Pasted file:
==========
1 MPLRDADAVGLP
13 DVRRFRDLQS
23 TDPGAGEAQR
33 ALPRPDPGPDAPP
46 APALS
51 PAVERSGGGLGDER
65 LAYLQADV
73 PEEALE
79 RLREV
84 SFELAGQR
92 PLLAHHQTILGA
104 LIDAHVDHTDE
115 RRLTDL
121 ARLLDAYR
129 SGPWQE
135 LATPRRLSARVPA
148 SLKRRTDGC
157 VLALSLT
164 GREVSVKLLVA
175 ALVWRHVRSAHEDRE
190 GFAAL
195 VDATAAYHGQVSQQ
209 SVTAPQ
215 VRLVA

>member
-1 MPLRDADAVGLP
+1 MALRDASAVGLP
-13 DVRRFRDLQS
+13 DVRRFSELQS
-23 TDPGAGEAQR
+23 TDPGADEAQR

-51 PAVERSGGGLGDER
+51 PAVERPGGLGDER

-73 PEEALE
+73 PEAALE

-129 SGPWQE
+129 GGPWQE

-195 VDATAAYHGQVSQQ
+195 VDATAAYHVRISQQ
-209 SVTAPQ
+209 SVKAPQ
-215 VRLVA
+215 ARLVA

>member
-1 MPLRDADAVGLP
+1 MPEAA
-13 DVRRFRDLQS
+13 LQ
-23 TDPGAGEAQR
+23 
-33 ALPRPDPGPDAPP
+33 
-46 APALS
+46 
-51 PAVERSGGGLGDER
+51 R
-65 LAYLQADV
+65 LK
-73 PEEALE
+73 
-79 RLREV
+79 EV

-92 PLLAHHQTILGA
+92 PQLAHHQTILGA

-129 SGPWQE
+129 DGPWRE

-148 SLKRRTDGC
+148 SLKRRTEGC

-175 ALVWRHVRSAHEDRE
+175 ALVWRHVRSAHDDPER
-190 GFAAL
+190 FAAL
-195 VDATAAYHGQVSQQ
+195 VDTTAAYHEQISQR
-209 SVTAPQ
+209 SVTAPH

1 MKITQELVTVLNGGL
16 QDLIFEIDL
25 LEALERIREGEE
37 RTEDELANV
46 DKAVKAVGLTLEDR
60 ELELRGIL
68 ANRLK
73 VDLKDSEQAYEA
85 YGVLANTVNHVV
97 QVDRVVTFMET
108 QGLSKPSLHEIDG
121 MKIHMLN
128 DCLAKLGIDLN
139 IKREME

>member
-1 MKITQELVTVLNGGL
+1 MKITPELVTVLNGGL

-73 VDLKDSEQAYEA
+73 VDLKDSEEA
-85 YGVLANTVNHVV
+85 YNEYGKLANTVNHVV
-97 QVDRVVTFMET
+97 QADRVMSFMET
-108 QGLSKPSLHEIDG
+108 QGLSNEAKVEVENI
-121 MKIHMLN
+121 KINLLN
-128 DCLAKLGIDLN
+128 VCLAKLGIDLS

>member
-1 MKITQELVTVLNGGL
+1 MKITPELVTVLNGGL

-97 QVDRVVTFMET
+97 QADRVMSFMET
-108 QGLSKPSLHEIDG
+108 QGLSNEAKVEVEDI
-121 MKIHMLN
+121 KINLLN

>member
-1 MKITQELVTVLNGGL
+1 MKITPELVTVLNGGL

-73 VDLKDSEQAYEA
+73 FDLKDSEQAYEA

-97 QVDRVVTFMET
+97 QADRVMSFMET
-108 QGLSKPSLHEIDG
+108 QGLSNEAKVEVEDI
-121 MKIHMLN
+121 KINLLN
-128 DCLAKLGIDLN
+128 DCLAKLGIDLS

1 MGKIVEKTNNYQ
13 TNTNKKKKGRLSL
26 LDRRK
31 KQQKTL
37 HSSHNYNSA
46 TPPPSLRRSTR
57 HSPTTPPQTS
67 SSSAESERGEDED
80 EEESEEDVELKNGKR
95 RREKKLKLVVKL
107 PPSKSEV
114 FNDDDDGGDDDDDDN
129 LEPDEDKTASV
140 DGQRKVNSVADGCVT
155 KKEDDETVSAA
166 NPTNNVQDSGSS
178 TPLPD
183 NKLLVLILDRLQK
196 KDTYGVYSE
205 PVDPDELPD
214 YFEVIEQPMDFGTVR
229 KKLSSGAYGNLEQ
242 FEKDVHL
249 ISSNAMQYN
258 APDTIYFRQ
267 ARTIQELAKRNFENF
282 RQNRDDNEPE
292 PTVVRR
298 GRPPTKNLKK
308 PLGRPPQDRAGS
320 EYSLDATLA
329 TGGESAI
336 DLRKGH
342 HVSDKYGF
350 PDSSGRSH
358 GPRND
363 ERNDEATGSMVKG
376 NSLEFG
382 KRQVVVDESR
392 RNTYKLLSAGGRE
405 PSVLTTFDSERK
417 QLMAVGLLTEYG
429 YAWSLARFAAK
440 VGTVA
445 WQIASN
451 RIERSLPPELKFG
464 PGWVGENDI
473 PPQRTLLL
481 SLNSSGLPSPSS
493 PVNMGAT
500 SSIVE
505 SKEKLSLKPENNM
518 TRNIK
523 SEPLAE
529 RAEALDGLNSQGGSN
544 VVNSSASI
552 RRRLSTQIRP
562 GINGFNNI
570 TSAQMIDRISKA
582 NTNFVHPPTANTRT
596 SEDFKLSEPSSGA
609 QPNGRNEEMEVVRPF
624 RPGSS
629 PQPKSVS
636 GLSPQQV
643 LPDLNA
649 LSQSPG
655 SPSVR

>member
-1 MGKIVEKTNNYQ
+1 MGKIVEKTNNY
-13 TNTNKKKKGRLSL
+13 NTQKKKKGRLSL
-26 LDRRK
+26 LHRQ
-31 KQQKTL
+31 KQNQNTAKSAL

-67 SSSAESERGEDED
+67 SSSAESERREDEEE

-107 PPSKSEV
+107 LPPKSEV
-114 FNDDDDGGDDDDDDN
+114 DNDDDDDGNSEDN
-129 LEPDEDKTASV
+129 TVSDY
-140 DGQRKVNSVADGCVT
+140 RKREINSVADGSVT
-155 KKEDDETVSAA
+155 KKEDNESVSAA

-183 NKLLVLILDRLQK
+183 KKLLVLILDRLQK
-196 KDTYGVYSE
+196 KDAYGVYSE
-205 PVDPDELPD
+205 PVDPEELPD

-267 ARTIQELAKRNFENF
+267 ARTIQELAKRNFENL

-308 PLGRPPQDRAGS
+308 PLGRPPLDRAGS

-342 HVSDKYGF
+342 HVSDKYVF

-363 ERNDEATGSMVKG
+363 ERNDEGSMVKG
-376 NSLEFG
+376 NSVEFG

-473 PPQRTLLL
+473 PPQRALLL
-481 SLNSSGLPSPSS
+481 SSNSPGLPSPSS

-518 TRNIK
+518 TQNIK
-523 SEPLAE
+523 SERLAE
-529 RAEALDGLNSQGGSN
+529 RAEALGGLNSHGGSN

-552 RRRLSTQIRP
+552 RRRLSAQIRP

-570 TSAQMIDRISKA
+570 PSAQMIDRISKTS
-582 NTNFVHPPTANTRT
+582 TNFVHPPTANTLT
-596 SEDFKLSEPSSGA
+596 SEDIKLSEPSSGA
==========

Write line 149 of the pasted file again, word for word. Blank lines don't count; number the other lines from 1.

229 KKLSSGAYGNLEQ